Grace and Peace to you.
Then God spoke all these words: “I am the Lord your God, who brought you out of the land of Egypt, out of the house of slavery; you shall have no other gods before me….”
— Exodus 20.1-3
Many people want to post the Ten Commandments on courthouse walls because “this is a Christian nation.” But wait— if we were under Old Testament commandments, wouldn’t that make this a Jewish nation? I mean, Christians don’t have Ten Commandments: we have one. Jesus was very explicit about that. We have eight Beatitudes, but only one commandment: to love others as Christ has loved us.
If this were a “Christian nation” one might reasonably expect that some of Jesus’ teachings wold have distinctly shaped the founding, history or character of America. What teaching would that be? “Love your enemies?” “Blessed are the meek?” “Do not judge?” “You must become as a child?” “Sell all you have and give to the poor?” “Deny yourself, take up your cross, and follow me?” Hmm. How about Jesus’ practices, like feeding the hungry? Giving away free health care? Practicing extravagant forgiveness, associating with the lowly, or trusting in God’s abundant grace rather than our own effort? I don’t see anything distinctly Jesus-like about America. And hanging the Ten Commandments on the wall won’t change that.
But really, why bother? Of the ten commandments, we actually believe in just two: only murder and stealing are actually illegal; the other eight we don’t even believe in anyway! Idolatry, false witness, taking the Lord’s name in vain, Sabbath, coveting—who are we kidding?—breaking these commandments is part of our social and economic system!
But all this is beside the point. Sacred as they are, the Ten Commandments are not for the purpose of making people change. Listen: we have got to stop expecting other people to live out our faith by obeying our religious principles. We have to do the whole thing ourselves.
The Ten Commandments aren’t meant as secular laws that everybody ought to follow: they’re a religious practice, that sets us apart among all peoples, that makes us different. They do not apply to the whole pluralistic world, but to the people of Israel. The thing is, they are not a legal document; they’re a marriage vow. The context in which they are given is not a legal framework, but a relationship: “I am your God, who brought you out of slavery.” They express how we will be faithful to the One who has given us life and set us free.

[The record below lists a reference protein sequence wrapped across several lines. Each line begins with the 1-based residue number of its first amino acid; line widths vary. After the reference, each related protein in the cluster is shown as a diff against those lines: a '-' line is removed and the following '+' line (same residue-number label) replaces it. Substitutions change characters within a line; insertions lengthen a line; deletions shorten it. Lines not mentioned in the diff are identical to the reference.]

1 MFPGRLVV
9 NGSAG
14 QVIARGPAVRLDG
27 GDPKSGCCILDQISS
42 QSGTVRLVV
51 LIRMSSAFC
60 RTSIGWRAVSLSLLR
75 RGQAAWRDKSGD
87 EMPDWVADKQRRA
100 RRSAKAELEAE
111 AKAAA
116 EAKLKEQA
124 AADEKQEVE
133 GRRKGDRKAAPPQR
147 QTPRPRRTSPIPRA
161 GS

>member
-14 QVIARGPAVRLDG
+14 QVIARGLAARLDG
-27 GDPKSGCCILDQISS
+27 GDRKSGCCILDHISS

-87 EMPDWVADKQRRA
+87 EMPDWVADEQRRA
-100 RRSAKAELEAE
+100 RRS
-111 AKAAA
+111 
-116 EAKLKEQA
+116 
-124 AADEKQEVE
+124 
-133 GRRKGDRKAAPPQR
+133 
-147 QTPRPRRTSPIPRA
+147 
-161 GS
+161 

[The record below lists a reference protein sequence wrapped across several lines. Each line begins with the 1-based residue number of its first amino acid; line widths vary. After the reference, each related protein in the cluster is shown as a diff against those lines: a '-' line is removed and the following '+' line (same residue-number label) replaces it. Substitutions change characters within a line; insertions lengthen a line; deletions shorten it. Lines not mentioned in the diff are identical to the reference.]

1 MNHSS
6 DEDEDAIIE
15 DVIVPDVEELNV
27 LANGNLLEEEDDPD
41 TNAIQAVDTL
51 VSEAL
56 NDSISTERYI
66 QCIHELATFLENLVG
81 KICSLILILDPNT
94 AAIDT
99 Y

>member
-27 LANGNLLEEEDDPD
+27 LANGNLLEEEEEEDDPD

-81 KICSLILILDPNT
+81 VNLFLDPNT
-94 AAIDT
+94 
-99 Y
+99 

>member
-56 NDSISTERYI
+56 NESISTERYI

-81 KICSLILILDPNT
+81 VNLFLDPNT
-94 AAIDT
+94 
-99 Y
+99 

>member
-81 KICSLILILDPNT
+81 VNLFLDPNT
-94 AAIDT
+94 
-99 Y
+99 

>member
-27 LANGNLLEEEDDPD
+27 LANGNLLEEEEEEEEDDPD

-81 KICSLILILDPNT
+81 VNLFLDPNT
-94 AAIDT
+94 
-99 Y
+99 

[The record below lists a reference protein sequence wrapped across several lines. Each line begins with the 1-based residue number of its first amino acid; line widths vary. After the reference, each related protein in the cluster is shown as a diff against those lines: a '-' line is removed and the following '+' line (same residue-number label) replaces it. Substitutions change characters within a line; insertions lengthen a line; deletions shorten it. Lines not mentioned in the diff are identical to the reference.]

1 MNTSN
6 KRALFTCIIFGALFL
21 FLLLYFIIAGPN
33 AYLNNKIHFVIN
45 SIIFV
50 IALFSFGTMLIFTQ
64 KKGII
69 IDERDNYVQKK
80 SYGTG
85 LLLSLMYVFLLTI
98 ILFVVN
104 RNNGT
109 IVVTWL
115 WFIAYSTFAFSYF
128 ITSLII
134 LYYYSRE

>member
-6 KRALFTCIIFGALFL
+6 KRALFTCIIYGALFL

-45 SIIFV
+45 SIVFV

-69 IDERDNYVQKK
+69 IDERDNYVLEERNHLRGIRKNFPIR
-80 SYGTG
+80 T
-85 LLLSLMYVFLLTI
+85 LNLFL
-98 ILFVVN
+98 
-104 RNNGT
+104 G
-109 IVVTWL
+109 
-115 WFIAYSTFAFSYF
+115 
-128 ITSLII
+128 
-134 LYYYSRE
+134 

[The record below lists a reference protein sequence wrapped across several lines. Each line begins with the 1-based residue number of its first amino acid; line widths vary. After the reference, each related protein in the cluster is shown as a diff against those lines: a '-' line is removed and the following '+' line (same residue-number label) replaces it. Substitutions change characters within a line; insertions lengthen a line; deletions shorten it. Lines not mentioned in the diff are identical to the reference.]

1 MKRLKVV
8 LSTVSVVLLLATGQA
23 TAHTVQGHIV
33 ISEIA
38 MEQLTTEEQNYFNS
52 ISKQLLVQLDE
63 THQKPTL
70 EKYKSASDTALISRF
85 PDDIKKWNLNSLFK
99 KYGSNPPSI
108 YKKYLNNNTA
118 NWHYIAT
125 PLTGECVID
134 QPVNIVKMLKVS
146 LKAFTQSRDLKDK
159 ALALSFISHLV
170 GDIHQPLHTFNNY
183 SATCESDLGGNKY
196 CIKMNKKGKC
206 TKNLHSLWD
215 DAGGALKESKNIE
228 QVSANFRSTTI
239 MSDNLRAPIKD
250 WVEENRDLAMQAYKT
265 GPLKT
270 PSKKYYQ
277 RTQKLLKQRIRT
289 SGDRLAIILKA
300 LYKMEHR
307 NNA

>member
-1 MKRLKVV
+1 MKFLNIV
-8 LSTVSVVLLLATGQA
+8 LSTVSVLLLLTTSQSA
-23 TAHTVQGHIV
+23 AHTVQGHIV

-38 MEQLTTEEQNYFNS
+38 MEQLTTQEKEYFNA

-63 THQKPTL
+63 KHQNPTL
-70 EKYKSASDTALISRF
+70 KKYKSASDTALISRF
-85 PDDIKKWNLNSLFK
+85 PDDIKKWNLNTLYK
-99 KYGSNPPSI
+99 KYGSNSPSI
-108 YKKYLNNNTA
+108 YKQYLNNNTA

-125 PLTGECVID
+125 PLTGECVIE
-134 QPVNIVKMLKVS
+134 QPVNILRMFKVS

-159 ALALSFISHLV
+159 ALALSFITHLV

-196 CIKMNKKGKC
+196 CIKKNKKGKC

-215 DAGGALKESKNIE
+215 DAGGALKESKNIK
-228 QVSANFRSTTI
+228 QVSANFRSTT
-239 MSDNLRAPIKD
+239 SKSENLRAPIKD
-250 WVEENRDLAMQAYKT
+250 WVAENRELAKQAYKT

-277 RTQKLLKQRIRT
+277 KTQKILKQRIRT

I don’t post my marriage vows publicly. They’re not for others to obey; they’re for me, in my marriage with Beth. Similarly, the Ten Commandments don’t apply to others. They apply to us who have entered into God’s Covenant, who want to be close to God.
The commandments—both the ten and the one—are not rules: they’re a way to be faithful. Like marriage vows, they’re not something God imposes upon us, and certainly nothing we can impose on others, but a natural outflowing of our heartfelt commitment to what we care most deeply about. A rich, faithful marriage requires that we at least avoid adultery, murder, coveting, false witness and all that. But following the rules won’t create a loving relationship; it can only describe its outlines. We don’t follow God’s commandments because we “have” to. We do it because we want to stay close to God. We do it out of love.
But of course there are times when our fear threatens to overtake our love and what’s in our heart does not lead us toward God. In those times the rules do give us a starting place. They don’t make us love, but they keep us constrained in a place where we can learn to love. Obedience invites us to grow beyond acquiescence to passion.
This is why the prophets pleaded that instead of inscribing the commandments on our walls, we write them on our hearts. Rather than merely obeying the Ten Commandments, what might it be like for you to really write them on your heart, to live them, to honor the spirit and not just the letter of the law? What if they were the outpouring of your love, or at least your desire to learn to love? What if you didn’t just obey them, but practice them, more deeply every day? It’s something God would love to see.
Copyright © Steve Garnaas-Holmes